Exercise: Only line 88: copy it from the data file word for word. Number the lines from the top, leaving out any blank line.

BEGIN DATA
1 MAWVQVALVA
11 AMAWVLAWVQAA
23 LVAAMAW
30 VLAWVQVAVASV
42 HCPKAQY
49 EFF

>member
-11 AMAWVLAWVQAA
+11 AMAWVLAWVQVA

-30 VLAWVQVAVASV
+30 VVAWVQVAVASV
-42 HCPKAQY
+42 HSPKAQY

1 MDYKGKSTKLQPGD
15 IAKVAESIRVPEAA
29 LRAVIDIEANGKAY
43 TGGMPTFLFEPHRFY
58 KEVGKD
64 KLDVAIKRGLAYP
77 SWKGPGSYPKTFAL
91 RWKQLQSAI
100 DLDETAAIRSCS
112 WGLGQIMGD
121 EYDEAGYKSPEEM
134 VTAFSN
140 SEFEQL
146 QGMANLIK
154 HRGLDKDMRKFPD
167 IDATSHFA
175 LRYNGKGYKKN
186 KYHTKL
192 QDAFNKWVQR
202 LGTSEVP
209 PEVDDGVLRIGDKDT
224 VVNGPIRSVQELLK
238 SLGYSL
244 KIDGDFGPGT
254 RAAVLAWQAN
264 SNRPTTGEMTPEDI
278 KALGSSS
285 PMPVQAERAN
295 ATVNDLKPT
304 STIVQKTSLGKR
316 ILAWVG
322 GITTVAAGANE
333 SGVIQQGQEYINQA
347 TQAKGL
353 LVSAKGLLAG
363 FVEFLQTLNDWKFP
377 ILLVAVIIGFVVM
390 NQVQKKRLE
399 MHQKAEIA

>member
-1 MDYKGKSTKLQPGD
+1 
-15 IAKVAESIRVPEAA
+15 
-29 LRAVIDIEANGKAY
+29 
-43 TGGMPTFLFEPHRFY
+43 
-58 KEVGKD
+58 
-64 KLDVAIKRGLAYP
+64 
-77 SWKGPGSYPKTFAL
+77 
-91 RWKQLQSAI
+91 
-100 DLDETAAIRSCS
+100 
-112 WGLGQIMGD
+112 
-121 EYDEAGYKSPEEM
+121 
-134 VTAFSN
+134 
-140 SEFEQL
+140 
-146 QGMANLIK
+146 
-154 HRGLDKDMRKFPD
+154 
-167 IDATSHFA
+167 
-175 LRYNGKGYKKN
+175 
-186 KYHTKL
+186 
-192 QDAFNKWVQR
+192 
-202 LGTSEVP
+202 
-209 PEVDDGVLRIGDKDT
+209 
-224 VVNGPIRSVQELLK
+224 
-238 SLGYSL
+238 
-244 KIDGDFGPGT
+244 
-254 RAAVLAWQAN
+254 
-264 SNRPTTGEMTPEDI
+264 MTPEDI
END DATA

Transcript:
-186 KYHTKL